I don’t really have a good answer to the “how much is enough” question, but I will not hesitate to declare my opinion that nine months seems WAY too short a time of banishment for the kind of stuff Mr. C.K. is reported to have done.

So are we going to start seeing Matt Lauer or Kevin Spacey or Charlie Rose pop up again on our TV screens after their respective timeouts have expired?

Harvey Weinstein? It’s probably safe to say he is gone for good.

And so, not only am I completely without answers to the “how much penance is enough?” question, I am not even sure I know which yardstick we should use to measure it with!

For example, should we measure by the “equivalency of pain inflicted” yardstick? In other words, should each of these perpetrators stay locked in their dungeons until they have experienced the same amount of pain that they caused their victims?

Some believe that is the right approach. If so, nine months of exile doesn’t even BEGIN to scratch the surface of inflicted pain, based on statements from several of C.K.’s victims.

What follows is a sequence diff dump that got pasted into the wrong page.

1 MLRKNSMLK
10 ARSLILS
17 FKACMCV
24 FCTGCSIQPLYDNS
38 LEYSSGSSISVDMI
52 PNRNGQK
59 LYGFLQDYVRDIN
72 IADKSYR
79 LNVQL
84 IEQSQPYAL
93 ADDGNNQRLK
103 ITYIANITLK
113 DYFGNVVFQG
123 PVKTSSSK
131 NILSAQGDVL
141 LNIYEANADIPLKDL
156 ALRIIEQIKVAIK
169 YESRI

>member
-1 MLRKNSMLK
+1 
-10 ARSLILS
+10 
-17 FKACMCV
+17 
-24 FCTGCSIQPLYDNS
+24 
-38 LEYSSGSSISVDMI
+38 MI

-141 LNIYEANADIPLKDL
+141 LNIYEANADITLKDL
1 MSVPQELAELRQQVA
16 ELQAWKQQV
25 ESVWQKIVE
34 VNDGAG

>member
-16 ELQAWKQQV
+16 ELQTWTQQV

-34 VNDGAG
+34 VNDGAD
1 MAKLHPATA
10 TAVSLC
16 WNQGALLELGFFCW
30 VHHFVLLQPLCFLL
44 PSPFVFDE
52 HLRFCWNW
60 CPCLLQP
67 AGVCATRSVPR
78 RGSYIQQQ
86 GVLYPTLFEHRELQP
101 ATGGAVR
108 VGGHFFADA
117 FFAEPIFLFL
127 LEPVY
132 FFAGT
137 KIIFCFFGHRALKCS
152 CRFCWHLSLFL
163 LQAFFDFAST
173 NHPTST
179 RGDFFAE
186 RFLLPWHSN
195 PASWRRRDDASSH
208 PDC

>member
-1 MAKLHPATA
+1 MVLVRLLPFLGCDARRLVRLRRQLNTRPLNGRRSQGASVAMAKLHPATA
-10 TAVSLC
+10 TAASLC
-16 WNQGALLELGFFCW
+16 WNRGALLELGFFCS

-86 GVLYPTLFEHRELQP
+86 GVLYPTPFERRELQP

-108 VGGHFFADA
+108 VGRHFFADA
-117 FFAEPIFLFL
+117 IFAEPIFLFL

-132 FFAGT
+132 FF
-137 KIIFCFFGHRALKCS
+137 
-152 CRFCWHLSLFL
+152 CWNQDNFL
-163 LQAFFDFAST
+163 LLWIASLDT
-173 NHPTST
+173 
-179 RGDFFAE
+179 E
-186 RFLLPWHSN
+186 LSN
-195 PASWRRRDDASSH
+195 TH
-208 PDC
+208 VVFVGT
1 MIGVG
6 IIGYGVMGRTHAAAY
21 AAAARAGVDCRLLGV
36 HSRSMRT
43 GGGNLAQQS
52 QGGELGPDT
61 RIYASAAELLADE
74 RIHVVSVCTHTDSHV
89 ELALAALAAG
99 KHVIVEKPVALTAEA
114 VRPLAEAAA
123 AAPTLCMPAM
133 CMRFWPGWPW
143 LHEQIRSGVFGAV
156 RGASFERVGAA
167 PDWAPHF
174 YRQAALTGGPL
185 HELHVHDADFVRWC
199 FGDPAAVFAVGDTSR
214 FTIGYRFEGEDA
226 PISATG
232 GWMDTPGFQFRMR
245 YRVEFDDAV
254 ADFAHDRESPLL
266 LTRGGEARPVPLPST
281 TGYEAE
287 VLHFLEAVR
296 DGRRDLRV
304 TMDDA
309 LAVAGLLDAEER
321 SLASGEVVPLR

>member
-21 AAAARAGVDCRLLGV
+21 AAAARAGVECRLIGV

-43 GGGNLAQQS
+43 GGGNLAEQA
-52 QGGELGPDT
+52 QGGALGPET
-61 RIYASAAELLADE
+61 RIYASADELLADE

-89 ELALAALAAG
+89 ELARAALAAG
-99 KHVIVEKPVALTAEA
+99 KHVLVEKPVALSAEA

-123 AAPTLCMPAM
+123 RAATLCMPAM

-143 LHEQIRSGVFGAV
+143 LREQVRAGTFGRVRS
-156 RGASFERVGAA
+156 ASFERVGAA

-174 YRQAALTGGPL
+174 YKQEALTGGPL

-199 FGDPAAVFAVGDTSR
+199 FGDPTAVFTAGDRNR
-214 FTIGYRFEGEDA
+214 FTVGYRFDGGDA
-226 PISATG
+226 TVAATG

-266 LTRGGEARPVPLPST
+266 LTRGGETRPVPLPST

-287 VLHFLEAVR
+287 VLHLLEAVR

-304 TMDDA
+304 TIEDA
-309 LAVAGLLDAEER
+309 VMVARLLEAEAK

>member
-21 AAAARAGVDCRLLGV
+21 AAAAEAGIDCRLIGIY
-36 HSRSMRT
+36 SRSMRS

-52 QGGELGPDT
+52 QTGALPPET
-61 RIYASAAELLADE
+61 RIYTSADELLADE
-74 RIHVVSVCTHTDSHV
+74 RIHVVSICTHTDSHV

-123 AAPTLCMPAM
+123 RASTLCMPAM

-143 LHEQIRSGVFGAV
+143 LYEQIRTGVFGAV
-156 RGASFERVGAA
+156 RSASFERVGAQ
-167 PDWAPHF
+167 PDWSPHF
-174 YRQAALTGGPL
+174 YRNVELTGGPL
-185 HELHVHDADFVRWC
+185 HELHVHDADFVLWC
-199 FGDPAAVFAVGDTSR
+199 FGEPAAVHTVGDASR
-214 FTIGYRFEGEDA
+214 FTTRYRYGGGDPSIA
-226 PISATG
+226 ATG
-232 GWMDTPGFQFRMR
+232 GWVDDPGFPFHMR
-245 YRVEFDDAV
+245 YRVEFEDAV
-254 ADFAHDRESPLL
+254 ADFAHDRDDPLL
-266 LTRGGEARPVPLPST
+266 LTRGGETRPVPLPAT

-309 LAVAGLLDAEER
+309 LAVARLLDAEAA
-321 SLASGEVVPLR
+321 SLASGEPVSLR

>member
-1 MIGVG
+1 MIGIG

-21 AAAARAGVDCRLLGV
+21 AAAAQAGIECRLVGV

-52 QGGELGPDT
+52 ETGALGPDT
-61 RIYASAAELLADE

Should we perhaps use the “level of remorse” yardstick? So when the “Remorse-O-Meter” we’ve hooked up to these guys reaches a certain level, we cut them loose?

Then there is the rehabilitation yardstick to consider. I have heard stories about mandated sensitivity training for Weinstein, but what about any of those other wrongdoers? And does it make sense to send them back out there once they receive their certificate of completion?

Or should we just never, ever have to see any of them in public ever again?

Admittedly, this is not a close parallel, but I have known people in the ministry who have committed some fairly serious transgressions. In each case there was an assessment of the “damage done,” and a path to recovery prescribed for them.

Because of the severity of their transgressions, a few of those pastors never did return to ministry. But for others, there was never less than a two-year absence.